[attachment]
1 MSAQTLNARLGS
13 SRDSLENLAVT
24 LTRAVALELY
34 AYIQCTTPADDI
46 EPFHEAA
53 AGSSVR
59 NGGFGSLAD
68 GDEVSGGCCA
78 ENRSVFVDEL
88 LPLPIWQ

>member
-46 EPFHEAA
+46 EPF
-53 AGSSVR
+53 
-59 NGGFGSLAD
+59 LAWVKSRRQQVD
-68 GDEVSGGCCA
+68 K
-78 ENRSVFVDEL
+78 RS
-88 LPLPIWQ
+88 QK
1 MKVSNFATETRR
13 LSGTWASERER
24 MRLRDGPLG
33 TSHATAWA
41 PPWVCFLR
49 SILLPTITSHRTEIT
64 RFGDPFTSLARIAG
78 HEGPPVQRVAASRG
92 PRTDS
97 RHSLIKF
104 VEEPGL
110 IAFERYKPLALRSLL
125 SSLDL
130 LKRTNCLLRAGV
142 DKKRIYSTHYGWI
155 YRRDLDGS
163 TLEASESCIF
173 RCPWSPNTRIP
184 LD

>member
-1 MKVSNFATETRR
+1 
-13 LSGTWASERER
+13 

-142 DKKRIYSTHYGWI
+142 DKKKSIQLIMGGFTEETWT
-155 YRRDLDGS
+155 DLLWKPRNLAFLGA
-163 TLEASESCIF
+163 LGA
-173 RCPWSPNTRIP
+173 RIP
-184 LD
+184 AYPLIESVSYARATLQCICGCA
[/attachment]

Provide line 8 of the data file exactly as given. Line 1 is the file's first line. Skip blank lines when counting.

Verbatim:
68 GDEVSGGCCA